a. Disconnect all spark plug leads.
b. Verify magneto switches are connected to magnetos, that they are in the "OFF" Position and "P" leads are grounded.
c. Throttle position "CLOSED."
d. Mixture control "IDLE-CUT-OFF."
e. Set brakes and block aircraft wheels. Insure that aircraft tie-downs are installed and verify that the cabin door latch is open.
f. Do not stand within the arc of the propeller blades while turning the propeller.
4. Rotate propeller by hand several revolutions to remove preservative oil.
5. Service and install spark plugs and ignition leads in accordance with the manufacturer's instructions.
6. Service engine and aircraft in accordance with the manufacturer's instructions.
7. Thoroughly clean the aircraft and engine. Perform visual inspection.
8. Correct any discrepancies.
9. Conduct a normal engine start.
10. Perform operational test in accordance with "Operational Inspection," of the applicable Maintenance Manual.
11. Correct any discrepancies.
12. Perform a test flight in accordance with airframe manufacturer's instructions.
13. Correct any discrepancies prior to returning aircraft to service.
14. Change oil and filter after 25 hours of operation.

_________________
Jay P.
Last 12: BFR, Solo training day w/6 landings, stalls air work, IFR ground school/IFR Dual.


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 Post subject: Re: Pickle the engine?
PostPosted: 14 Nov 2009, 22:49 
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Joined: 12/10/07
Posts: 14256
Post Likes: +932
Location: Minneapolis, MN (KFCM)
Aircraft: 1970 Baron B55
Username Protected wrote:
I am going to do major avionics upgrades (Aspen 1000 PFD + 1000 MFD + EWR 50 weather, install a new Century 2000 AP, upgrade to 530 WAAS) and the shop tells me that it is going to take them 2+ months to complete all this work. I am worried that the engine will turn into a rust bucket in 2 months of just sitting in the shop :tongue: . The technician is surprised that I would be worried about this.. he said no customer ever expressed concern about this in the 17 years that he has been installing avionics... Am I nuts to be worried? What does everyone do when taking their aircraft offline for this long? Should I follow the TCM procedure to pickle the engine?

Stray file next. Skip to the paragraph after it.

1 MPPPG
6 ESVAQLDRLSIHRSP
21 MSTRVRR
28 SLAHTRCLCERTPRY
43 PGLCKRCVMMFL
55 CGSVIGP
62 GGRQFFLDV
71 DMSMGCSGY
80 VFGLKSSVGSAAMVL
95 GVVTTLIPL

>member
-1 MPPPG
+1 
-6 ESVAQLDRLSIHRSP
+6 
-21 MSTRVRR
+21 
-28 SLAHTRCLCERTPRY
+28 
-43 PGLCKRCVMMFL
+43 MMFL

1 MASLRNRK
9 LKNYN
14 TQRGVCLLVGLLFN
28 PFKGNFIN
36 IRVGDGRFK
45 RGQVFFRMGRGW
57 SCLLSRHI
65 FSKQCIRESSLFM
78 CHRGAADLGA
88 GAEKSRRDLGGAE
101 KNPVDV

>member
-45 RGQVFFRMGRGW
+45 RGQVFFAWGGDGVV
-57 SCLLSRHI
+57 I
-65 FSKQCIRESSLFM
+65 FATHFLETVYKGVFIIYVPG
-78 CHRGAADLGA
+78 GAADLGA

(I have a 1300 hour IO-520)


A year after I purchased my B55 it was vandalized and spent almost 3 months sitting idle for the subsequent repairs and painting plus an avionics upgrade. It did actually make two flights (to/from the avionics shop) a month into the idle time but there was no attempt to "pickle" the engine. During the annual the following year they found a corroded cam and two low compression cylinders on one engine which had about 1400 hours on it at the time. Coincidence?

_________________
-lance
Advice in this post may contain errors. Using said advice is totally at the risk of the user.


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 Post subject: Re: Pickle the engine?
PostPosted: 15 Nov 2009, 00:18 
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Joined: 07/29/08
Posts: 164
Location: Redmond, WA
Aircraft: Chancellor 414A
Interesting you mention, Lance. I had the same experience. I used to own a Maule which had a freshly top overhauled (10 hr) engine. Long story, but it had a ground loop/prop strike and sat idle for 3 months before they tore the engine open for strike inspection. They found the cylinders completely corroded and unserviceable.. (but no damage from the strike) my mechanic says thats because the cylinders were freshly overhauled, and they hadnt built an oil film yet. I am not entirely sure I believe that.

Larry - yes, they are taking way too long. They quoted 200 hours labor total (about the same as every other shop I checked with). The shop in question is Pacific Coast Avionics.

_________________
Sameer
N414WS
KRNT
1980 Cessna Chancellor 414A


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 Post subject: Re: Pickle the engine?
PostPosted: 15 Nov 2009, 13:11 
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Joined: 12/10/07
Posts: 14256
Post Likes: +932
Location: Minneapolis, MN (KFCM)
Aircraft: 1970 Baron B55
Username Protected wrote:
Interesting you mention, Lance. I had the same experience. I used to own a Maule which had a freshly top overhauled (10 hr) engine. Long story, but it had a ground loop/prop strike and sat idle for 3 months before they tore the engine open for strike inspection. They found the cylinders completely corroded and unserviceable.. (but no damage from the strike) my mechanic says thats because the cylinders were freshly overhauled, and they hadnt built an oil film yet. I am not entirely sure I believe that.

Larry - yes, they are taking way too long. They quoted 200 hours labor total (about the same as every other shop I checked with). The shop in question is Pacific Coast Avionics.